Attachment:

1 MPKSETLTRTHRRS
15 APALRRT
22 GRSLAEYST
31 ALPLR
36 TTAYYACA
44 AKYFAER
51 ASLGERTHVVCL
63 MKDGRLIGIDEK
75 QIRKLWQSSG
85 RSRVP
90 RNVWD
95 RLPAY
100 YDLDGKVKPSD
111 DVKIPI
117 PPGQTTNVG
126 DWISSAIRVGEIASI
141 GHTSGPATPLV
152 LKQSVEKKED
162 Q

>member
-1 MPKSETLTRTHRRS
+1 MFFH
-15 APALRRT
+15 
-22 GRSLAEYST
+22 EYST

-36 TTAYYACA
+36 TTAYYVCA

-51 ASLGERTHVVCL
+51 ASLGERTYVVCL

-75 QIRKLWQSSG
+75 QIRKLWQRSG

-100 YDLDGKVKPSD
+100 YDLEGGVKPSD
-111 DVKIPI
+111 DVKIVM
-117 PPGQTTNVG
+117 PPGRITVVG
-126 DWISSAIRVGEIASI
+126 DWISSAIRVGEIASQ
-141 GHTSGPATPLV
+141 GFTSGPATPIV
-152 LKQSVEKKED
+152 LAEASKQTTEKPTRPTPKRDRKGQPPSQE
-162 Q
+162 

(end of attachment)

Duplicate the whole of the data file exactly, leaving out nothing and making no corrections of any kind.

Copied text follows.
1 MPKSETLTRTHRRS
15 APALRRT
22 GRSLAEYST
31 ALPLR
36 TTAYYACA
44 AKYFAER
51 ASLGERTHVVCL
63 MKDGRLIGIDEK
75 QIRKLWQSSG
85 RSRVP
90 RNVWD
95 RLPAY
100 YDLDGKVKPSD
111 DVKIPI
117 PPGQTTNVG
126 DWISSAIRVGEIASI
141 GHTSGPATPLV
152 LKQSVEKKED
162 Q

>member
-1 MPKSETLTRTHRRS
+1 MFFH
-15 APALRRT
+15 
-22 GRSLAEYST
+22 EYST

-36 TTAYYACA
+36 TTAYYVCA

-51 ASLGERTHVVCL
+51 ASLGERTYVVCL

-75 QIRKLWQSSG
+75 QIRKLWQRSG

-100 YDLDGKVKPSD
+100 YDLEGGVKPSD
-111 DVKIPI
+111 DVKIVM
-117 PPGQTTNVG
+117 PPGRITVVG
-126 DWISSAIRVGEIASI
+126 DWISSAIRVGEIASQ
-141 GHTSGPATPLV
+141 GFTSGPATPIV
-152 LKQSVEKKED
+152 LAEASKQTTEKPTRPTPKRDRKGQPPSQE
-162 Q
+162 